• 50 Architecture Frameworks Copyright © 1998–2008 D. Emery, M. Maier, & R. Hilliard
  • 51 Organizing Architecture Frameworks concern(s) viewpoint How is data shared? How to build this? How to deliver it? Client How is functionality procured and packaged? Capability Data view Producer IE::Capability IE::Data Can this be built? What to build it with? inter-view relationship (e.g., traceability relations) stakeholder Construction IE::Construction Copyright © 1998–2008 D. Emery, M. Maier, & R. Hilliard
  • 52 Processes of Architecting Copyright © 1998–2008 D. Emery, M. Maier, & R. Hilliard
  • 53 Why no Process Requirements in IEEE 1471? • Focus of IEEE AWG on capturing existing consensus – Much more consensus on "what" than on "how" • Explicit process for architecture still emerging – Example: Rational Unified Process to generate "4+1" Architecture Descriptions • Current practice in specifying process also considers "quality" or "effectiveness" – E.g. SEI CMM 5-level models – No clear consensus on what constitutes "good" architectures or even "good" architectural descriptions Copyright © 1998–2008 D. Emery, M. Maier, & R. Hilliard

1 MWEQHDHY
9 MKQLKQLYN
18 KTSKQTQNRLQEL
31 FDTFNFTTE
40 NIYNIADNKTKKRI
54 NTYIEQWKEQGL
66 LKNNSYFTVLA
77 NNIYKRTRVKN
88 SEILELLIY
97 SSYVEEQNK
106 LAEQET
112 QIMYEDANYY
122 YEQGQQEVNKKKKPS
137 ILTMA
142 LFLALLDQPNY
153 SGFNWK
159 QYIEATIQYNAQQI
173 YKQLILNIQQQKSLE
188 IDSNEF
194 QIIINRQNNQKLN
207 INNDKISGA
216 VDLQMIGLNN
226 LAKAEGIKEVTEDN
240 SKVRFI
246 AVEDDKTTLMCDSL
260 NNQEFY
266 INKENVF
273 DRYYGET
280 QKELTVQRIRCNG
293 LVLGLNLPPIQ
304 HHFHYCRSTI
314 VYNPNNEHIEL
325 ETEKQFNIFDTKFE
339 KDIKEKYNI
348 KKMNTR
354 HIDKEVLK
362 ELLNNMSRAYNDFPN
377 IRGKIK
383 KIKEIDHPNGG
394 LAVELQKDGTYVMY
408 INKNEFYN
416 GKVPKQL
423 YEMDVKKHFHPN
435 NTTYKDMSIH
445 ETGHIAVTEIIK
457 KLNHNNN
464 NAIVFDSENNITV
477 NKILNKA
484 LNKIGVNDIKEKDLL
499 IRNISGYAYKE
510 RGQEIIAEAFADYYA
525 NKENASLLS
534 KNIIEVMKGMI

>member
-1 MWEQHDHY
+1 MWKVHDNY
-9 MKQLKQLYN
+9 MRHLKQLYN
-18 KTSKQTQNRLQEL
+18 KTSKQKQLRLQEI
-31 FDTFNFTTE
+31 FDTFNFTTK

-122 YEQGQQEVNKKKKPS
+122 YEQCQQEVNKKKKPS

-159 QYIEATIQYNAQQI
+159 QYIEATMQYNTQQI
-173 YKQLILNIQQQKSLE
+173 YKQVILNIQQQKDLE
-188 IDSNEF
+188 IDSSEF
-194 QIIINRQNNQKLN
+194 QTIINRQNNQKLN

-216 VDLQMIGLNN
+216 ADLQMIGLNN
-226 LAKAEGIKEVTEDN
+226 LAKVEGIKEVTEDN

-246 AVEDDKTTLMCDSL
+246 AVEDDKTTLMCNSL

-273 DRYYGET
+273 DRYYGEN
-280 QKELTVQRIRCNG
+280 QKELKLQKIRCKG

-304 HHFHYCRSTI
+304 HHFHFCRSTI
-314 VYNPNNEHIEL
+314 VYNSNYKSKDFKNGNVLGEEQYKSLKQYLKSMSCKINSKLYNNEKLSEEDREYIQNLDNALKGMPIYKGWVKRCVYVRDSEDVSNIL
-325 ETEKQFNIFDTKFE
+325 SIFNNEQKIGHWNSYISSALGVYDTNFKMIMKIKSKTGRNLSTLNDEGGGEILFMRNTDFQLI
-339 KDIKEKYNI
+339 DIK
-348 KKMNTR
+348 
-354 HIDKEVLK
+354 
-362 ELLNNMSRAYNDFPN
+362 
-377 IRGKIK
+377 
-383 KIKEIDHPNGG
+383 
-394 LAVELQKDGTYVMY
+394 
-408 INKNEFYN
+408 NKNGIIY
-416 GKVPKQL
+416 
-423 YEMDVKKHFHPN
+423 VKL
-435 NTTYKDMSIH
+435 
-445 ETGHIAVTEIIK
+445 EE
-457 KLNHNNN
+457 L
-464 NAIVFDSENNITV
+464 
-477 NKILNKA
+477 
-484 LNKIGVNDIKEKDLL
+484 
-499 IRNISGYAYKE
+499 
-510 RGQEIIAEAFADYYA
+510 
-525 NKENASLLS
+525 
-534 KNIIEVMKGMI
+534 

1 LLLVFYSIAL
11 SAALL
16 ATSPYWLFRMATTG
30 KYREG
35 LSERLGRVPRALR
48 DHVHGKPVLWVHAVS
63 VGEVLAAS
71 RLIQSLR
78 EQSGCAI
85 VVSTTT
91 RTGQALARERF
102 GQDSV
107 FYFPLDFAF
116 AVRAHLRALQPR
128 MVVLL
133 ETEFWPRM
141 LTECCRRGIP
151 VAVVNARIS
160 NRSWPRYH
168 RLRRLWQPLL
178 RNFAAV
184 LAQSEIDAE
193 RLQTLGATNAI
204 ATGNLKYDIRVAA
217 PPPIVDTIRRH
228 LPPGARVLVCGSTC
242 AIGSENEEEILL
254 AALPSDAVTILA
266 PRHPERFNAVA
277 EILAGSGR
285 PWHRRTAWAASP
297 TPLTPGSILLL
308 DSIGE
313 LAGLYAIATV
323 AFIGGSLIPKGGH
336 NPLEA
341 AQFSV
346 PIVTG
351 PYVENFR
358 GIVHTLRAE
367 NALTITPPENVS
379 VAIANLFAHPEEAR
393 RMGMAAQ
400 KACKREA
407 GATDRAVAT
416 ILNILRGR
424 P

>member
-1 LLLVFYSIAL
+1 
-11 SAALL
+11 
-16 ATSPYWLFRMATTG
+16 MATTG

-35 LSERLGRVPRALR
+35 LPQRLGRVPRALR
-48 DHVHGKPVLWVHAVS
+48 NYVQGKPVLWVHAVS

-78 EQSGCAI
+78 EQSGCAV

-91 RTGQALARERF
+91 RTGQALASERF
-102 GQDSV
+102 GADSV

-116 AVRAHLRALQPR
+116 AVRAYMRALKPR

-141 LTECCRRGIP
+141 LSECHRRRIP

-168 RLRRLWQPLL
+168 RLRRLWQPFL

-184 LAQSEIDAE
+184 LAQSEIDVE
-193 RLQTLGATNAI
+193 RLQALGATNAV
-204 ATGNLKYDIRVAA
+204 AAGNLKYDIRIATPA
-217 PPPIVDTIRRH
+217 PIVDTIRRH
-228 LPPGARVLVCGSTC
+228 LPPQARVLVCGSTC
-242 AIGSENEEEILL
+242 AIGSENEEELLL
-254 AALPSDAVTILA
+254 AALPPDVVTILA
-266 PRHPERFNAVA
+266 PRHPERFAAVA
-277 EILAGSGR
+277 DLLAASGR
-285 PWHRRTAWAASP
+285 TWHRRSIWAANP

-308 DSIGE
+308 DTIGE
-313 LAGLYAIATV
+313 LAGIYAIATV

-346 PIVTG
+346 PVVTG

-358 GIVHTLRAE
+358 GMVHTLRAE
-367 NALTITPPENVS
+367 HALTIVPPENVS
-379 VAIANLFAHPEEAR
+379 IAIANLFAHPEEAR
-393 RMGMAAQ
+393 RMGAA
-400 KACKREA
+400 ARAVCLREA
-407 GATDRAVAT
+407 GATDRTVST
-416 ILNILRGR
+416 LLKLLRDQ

• 54 An Implicit Process • How does the Architect do the job? – Frame and Understand problem – Vision, Goals and Needs: Customer buy-in – Identify Stakeholders – Select Viewpoints and Model Views – Integrate Views – Oversee Construction/Production – Maintain/Evolve Architecture • Bottom up (from construction), outside-in (from environment), • Variances, Interpretation, Modification consensus process Copyright © 1998–2008 D. Emery, M. Maier, & R. Hilliard
  • 55 A Little Philosophy Copyright © 1998–2008 D. Emery, M. Maier, & R. Hilliard
  • 56 Building metaphor • Construction/Civil Works – 5000 year history (Imhotep, (2635-2595 B.C.) is first recorded "architect") – First writings on architecture date to Roman times (Vitruvius (70bc- 20bc), De Architectura) – Distinction between “Architect” and “Civil Engineer” developed with Industrial Revolution • Based on “Mechanics of Materials” science • “Architect” and “Civil Engineer” now have different training, roles, responsibilities Copyright © 1998–2008 D. Emery, M. Maier, & R. Hilliard